If traders are positive on the prospects for the Yen, they would expect the number on the right to go down – i.e. the Yen would be getting stronger against the Dollar. Traders would be buying less Yen with a Dollar as the Yen got stronger. Similarly, if the Yen was expected to weaken, forex traders would expect the Yen number to go up, reflecting the fact that the dollar could buy more yen.
Locating the trend: Markets trend and consolidate, and this process repeats in cycles. The first principle of this style is to find the long drawn out moves within the forex markets. One way to identify forex trends is by studying 180 periods worth of forex data. Identifying the swing highs and lows will be the next step. By referencing this price data on the current charts, you will be able to identify the market direction.
Price action trading involves the study of historical prices to formulate technical trading strategies. Price action can be used as a stand-alone technique or in conjunction with an indicator. Fundamentals are seldom used; however, it is not unheard of to incorporate economic events as a substantiating factor. There are several other strategies that fall within the price action bracket as outlined above.
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There is an additional rule for trading when the market state is more favourable to the system. This rule is designed to filter out breakouts that go against the long-term trend. In short, you look at the 25-day moving average (MA) and the 300-day moving average. The direction of the shorter moving average determines the direction that is permitted. This rule states that you can only go:

If traders are positive on the prospects for the Yen, they would expect the number on the right to go down – i.e. the Yen would be getting stronger against the Dollar. Traders would be buying less Yen with a Dollar as the Yen got stronger. Similarly, if the Yen was expected to weaken, forex traders would expect the Yen number to go up, reflecting the fact that the dollar could buy more yen.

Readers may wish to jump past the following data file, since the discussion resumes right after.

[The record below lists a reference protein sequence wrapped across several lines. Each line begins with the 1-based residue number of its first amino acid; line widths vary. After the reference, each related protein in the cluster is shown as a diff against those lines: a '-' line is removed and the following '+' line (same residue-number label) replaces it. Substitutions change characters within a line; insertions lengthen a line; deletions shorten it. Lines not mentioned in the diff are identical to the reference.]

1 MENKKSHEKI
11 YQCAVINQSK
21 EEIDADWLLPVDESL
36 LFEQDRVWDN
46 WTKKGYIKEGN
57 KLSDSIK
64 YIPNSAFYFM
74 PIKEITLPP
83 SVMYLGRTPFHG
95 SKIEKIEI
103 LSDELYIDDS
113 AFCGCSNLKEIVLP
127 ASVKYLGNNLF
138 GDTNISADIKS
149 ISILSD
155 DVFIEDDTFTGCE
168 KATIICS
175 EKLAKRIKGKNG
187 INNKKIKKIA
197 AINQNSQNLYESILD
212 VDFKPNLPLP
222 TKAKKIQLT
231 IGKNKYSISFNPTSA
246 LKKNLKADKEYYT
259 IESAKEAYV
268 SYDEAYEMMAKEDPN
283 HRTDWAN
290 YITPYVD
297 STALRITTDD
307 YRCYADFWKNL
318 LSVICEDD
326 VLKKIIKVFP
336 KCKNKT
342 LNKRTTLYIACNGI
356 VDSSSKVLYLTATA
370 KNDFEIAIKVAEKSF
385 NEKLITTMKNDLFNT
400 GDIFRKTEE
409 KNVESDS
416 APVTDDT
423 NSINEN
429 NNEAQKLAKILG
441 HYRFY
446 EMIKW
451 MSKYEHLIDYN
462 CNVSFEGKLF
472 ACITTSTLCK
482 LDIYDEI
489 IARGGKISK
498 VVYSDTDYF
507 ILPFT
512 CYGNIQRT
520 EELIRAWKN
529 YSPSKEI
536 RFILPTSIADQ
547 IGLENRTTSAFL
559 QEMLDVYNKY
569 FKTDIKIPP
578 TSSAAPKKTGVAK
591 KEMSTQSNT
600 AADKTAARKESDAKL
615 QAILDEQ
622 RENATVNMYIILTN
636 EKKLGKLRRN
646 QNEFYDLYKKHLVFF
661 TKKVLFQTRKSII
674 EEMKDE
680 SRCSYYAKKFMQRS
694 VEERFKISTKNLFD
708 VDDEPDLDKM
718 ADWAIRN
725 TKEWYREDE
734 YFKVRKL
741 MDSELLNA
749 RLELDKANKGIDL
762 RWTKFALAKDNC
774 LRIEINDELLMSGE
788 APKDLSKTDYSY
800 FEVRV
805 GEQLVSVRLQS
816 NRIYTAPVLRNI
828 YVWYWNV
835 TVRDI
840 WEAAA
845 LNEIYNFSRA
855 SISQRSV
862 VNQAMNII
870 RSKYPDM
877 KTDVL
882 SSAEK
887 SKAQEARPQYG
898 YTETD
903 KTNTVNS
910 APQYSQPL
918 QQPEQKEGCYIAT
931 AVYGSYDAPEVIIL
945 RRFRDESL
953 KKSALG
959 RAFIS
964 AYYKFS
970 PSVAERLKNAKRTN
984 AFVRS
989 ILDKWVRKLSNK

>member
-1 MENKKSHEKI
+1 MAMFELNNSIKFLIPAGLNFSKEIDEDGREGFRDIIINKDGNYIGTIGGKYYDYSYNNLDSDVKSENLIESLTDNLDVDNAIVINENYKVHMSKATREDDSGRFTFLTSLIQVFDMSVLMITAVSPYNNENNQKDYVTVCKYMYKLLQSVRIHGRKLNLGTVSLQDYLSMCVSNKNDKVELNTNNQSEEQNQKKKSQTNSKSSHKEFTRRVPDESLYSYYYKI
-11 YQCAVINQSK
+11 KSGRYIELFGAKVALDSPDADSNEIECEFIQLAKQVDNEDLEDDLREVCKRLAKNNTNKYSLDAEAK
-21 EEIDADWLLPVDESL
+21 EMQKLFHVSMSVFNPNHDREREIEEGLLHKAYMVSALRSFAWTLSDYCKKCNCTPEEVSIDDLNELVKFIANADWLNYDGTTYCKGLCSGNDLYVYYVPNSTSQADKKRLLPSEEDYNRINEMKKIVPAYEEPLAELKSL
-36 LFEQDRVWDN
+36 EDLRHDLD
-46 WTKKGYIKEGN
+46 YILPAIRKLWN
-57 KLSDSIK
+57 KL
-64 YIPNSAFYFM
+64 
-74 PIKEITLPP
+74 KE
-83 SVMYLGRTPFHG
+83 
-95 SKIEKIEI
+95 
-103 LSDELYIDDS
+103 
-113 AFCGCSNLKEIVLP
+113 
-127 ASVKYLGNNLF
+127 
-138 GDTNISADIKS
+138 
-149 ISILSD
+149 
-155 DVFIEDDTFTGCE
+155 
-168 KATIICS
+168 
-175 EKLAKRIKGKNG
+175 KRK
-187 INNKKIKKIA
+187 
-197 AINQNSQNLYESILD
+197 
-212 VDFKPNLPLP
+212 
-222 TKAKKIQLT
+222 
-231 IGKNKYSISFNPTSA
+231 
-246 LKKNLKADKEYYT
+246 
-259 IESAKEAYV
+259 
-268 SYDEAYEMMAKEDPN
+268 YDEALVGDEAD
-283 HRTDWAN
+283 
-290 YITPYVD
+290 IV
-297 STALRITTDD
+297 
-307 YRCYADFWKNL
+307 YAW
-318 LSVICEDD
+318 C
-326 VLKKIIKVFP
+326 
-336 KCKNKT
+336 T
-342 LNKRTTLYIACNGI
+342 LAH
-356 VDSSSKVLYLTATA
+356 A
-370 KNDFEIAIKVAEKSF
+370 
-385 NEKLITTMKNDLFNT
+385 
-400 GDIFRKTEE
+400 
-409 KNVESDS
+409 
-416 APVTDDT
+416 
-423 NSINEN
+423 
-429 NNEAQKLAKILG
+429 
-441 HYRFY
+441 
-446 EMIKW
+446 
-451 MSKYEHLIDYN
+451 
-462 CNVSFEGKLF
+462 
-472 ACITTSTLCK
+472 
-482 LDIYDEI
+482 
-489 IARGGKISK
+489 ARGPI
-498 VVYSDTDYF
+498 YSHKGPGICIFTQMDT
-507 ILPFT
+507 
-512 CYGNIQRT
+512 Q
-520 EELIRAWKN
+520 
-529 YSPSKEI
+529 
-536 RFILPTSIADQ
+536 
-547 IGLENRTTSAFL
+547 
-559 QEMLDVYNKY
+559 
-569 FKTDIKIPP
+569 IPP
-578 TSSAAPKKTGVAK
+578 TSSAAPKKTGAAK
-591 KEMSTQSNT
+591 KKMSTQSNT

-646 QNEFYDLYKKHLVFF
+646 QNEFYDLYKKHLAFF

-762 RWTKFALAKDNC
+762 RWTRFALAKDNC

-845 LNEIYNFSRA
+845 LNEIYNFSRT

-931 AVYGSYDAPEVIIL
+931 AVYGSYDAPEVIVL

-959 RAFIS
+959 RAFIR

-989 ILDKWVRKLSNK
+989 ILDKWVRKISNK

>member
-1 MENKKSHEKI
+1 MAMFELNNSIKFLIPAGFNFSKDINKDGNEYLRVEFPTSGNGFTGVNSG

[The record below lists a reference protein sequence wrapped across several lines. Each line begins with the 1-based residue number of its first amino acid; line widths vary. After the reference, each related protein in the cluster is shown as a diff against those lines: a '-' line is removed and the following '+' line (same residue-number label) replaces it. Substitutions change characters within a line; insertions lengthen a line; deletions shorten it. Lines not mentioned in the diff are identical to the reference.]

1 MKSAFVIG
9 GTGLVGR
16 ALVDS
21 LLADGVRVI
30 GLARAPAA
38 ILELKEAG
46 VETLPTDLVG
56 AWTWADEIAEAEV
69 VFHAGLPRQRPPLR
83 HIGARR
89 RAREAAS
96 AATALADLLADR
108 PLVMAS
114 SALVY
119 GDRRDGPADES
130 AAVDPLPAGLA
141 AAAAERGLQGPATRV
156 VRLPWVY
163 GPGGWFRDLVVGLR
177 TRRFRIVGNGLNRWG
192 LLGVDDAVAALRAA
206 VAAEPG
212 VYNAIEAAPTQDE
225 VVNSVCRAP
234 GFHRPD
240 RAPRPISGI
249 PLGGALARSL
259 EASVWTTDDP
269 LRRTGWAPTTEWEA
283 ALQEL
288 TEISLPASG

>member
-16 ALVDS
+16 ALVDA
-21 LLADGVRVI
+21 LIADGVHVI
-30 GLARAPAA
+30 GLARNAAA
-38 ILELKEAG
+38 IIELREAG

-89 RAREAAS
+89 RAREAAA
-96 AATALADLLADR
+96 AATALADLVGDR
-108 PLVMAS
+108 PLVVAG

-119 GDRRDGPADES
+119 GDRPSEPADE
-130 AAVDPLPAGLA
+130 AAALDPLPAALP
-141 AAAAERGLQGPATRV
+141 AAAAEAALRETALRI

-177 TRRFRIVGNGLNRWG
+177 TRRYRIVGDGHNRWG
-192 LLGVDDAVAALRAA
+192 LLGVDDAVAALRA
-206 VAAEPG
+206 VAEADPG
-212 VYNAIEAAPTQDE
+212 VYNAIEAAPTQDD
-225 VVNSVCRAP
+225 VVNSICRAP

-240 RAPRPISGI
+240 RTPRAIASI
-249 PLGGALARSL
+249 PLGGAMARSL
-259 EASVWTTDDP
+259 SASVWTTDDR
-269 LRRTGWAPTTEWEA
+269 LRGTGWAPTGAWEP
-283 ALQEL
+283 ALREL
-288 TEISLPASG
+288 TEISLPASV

Some of these factors include political stability, interest rates, inflation, terms of trade, public debt and current account deficits. For example, in the case of interest rates, if rates are higher, lenders get a better return compared to those in a country with lower rates; therefore the higher rates attract foreign capital which causes the exchange rate to rise. This is one of the reasons forex traders may look to trade on interest rate announcements from central banks like the US Federal Reserve or the Bank of England.  
If traders are positive on the prospects for the Yen, they would expect the number on the right to go down – i.e. the Yen would be getting stronger against the Dollar. Traders would be buying less Yen with a Dollar as the Yen got stronger. Similarly, if the Yen was expected to weaken, forex traders would expect the Yen number to go up, reflecting the fact that the dollar could buy more yen.
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